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Austin Considers Separating Transit Security from Police

As a part of reshaping the duties of the police department, city and Capital Metro officials are considering a new police force entirely devoted to regional public transit. Many details of the proposed security team are still undecided.

(TNS) — As Austin, Texas, city officials work to reshape the roles and responsibilities of its Police Department, regional public transit agency Capital Metro is seeking to create its own police force.

CapMetro, which runs Austin's buses and commuter rail, currently relies on Austin police to respond to calls and provide security. As the city and its transportation system continue to grow, officials said they want to build a transport-specific security team.

"APD, although stretched, is providing a good service for us. ... But when you're expanding a service, as we're currently in the process of doing, it's good to prepare for what's coming," said Gardner Tabon, CapMetro's chief safety officer.

Austin voters last year approved a $7.1 billion expansion of its transit system, including adding two light rail lines.

On Monday, CapMetro's staff will seek approval from its board of directors to hire a consultant to shape the future police department and to include funding in next year's budget for the consultant and research. The staff has recommended hiring Wanda Dunham, former chief of the Metropolitan Atlanta Rapid Transit Authority.

Part of the consultant's job would be to organize opportunities for the public to share what they want to see in a CapMetro police chief and how CapMetro officers should be trained.

CapMetro officials on Thursday said they are unsure how much the proposed police department would cost or how many officers they are looking to hire, adding that the consultant will help determine that.

CapMetro currently spends about $2.9 million a year employing Austin police officers on a part-time basis to provide security and to respond to any calls that on-duty police would classify as low-priority calls.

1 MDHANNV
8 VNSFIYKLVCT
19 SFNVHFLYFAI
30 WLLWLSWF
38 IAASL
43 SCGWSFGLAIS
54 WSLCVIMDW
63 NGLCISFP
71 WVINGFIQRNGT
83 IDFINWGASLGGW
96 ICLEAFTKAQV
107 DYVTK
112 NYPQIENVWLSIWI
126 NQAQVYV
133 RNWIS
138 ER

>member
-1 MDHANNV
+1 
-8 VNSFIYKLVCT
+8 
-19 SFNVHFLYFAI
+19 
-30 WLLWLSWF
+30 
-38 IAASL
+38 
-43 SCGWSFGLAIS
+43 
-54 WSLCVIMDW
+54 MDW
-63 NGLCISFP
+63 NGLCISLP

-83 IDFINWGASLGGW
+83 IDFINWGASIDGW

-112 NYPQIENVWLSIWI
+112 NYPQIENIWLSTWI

The part-time officers respond to about 350 calls a month. CapMetro has seen an increase in calls each year over the past several years, which CapMetro officials attributed to population growth. The rate flattened during the pandemic, but calls did not decrease.

"The amount of police work that's currently being done by part-time officers will be shifted to this full-time department," said Darryl Jamail, CapMetro's director of public safety and emergency management. However, "going forward, we'll still need to have that partnership with APD for large special events."

Roughly 80% of CapMetro customers said security on Austin public transportation is good, CapMetro officials said Thursday, citing a recent survey. Customers did report that they would feel safer with more cameras and more uniformed CapMetro staff or police officers.

About 63% of front-line CapMetro staff said security needs to be improved, the survey found.

"It's wonderful that our customers are indicating that they feel safe," Tabon said. "They also indicated they would like to see a presence."

Most of the security incidents CapMetro bus operators come across are situations they want to approach cautiously, such as having to wake up someone who's fallen asleep on a bus, said Dottie Watkins, CapMetro's chief operating officer.

"Some people, when you wake them up, they're nice, lovely people, but some people wake up fighting. ... We need folks that are able to support us in doing that," she said. "We need folks that are able to help us move people along, when there are people loitering at bus stops or getting in the way of our ability to operate services."

A key part of CapMetro's new public safety plan is the addition of community intervention specialists and public safety ambassadors — unarmed social workers who will also respond to calls for service, officials said. CapMetro has so far hired two community intervention specialists, who would be trained social workers, and is in the process of hiring 15 public safety ambassadors.

CapMetro plans to have 25 public safety ambassadors by the end of the next fiscal year, Tabon said. CapMetro also recently hired Brian Robinson, public safety supervisor, to oversee the ambassadors.

"We want to have on staff social workers, whose sole job is to help us, as an organization, better respond to the issues of homelessness, substance abuse and mental health as they intersect in the transit system. ... We want to really make sure that we're not saying, 'Hey this guy has caused a problem, let's call a cop,' when what we really needed was a social worker," Watkins said.

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